As some of you may recall I harvested white oak trees and turned them into the floor planks for the townhouse that I’m renovating. This process involved cutting rough planks from logs and then drying them using a vacuum kiln. The dried wood was further processed using a moulder to cut and process them into flooring.

Although this process was done with great care it lacked the precision of a commercial flooring operation. In addition, the planks were being placed on a subfloor where I had installed radiant heating tubes. This combination of issues led me to go to extraordinary lengths to secure the flooring to the subfloor. See the photos below.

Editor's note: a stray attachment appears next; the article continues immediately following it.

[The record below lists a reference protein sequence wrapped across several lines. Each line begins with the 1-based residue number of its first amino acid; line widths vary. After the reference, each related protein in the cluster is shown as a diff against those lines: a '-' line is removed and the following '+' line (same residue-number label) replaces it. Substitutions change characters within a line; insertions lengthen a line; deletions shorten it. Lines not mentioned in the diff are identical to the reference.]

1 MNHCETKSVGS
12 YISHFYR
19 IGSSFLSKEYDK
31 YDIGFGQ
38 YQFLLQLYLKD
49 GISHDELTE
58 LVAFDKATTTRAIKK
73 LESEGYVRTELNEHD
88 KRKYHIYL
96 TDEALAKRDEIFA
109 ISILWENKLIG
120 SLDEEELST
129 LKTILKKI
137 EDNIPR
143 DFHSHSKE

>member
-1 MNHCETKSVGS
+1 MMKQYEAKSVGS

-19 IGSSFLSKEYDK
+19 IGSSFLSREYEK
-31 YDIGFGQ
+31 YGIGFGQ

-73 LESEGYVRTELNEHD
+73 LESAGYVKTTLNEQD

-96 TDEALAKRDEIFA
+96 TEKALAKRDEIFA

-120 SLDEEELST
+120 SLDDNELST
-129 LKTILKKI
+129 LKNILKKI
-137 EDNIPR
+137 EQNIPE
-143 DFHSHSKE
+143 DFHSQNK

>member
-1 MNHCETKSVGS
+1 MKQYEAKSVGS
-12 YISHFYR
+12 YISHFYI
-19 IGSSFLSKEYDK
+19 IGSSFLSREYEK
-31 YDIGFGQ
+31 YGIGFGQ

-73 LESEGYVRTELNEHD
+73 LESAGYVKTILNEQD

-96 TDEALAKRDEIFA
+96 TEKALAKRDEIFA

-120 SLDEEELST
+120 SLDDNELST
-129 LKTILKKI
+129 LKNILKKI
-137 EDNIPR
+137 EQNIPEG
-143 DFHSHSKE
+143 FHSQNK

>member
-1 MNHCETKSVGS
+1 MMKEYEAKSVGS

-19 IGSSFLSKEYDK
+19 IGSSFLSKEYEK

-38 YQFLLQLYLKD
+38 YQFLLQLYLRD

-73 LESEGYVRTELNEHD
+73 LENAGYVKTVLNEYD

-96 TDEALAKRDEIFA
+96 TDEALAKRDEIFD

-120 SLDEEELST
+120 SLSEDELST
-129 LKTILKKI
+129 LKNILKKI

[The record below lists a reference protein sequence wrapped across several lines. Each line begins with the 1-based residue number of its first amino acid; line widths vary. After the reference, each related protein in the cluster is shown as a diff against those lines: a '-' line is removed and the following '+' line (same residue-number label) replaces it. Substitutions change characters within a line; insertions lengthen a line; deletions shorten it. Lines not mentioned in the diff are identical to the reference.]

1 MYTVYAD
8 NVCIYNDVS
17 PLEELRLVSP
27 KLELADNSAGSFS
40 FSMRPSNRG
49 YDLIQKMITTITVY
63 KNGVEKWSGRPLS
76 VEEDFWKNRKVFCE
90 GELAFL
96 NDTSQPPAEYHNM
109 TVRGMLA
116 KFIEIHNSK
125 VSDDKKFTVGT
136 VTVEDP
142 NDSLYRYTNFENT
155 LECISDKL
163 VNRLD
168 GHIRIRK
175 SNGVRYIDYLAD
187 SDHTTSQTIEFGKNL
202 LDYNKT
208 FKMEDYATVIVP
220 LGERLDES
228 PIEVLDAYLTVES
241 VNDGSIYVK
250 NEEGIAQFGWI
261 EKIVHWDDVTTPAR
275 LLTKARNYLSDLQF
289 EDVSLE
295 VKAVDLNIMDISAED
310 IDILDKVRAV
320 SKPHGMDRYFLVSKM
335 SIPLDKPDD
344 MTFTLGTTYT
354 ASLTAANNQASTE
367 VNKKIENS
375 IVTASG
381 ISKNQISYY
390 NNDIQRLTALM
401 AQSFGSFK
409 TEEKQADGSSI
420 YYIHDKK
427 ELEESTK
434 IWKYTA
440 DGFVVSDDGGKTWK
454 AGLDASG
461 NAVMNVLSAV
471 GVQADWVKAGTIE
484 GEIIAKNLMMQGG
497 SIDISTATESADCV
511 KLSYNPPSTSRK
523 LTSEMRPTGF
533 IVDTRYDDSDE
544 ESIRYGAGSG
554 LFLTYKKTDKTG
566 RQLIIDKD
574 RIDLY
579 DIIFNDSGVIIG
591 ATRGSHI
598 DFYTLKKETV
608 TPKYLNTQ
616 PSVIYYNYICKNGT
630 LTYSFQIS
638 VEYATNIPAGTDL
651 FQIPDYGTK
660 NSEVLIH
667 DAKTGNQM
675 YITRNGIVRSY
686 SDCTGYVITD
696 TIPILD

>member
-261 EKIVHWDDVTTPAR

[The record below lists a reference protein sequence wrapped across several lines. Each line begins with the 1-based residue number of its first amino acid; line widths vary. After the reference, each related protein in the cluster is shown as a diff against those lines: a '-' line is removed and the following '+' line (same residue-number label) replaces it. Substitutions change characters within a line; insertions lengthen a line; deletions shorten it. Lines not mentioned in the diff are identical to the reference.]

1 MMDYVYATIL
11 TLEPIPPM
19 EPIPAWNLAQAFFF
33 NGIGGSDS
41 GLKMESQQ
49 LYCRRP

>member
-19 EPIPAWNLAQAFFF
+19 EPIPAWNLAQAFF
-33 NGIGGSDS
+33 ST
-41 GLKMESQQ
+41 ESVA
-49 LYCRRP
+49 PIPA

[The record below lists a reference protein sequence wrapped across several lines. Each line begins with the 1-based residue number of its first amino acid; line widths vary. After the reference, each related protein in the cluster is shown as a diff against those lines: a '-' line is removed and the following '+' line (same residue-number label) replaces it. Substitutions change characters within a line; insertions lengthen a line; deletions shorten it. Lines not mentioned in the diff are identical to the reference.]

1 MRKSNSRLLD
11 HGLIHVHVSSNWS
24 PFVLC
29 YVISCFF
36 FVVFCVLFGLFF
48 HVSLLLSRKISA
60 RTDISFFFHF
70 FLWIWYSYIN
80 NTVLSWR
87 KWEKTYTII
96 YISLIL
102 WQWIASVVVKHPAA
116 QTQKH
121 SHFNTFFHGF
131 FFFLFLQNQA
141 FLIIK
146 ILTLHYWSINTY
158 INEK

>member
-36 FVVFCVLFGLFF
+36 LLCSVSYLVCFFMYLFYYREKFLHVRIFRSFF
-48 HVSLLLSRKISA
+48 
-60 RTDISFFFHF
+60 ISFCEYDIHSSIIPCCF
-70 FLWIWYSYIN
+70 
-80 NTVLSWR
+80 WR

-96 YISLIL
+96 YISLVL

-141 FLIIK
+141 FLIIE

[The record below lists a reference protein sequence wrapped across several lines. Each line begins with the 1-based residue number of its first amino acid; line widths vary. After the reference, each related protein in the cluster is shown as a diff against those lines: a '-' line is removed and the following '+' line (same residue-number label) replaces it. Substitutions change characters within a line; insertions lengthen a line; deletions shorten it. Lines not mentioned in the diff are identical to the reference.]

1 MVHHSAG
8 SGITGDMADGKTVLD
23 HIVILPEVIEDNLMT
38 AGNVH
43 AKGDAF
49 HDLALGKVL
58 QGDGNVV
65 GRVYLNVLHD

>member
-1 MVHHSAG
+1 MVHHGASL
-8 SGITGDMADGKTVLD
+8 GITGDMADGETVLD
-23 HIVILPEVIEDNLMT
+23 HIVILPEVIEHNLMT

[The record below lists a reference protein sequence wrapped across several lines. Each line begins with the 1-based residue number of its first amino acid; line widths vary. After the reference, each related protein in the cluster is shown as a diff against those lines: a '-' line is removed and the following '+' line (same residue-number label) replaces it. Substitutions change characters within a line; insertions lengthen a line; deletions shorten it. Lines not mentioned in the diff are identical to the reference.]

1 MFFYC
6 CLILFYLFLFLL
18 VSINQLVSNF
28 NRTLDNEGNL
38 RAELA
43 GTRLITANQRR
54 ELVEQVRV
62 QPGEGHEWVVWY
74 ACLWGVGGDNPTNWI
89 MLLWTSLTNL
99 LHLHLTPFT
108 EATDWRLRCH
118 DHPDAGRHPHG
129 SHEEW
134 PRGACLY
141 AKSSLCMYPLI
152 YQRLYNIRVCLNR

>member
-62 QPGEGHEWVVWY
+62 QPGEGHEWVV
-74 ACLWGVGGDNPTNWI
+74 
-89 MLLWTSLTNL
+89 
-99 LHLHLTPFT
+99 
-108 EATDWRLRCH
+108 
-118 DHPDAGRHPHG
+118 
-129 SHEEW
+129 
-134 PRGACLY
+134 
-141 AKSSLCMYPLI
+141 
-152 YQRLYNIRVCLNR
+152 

I used a chalk line to make sure that my flooring was straight.
I started my initial pieces away from the wall because I wanted to make sure that I avoided the radiant heating tubes when I used my flooring nail gun.
blocks were used to keep the boards straight.
A strong flooring adhesive was used to stick the planks to the subfloor.
A flooring nail gun added an extra layer of protection. This gun has a finger trigger unlike some guns that use a hammer to trigger.
The process was repeated to add more boards.
More blocks were used and I hammered shims between the blocks and the wood to remove any gaps between the planks. I only could do a limited amount rows at a time as I had to make sure that the glue had dried before I moved on to the next set of rows. It was a slow process, but I’ll have a very well secured floor. The purple lines highlight the blocks/shims.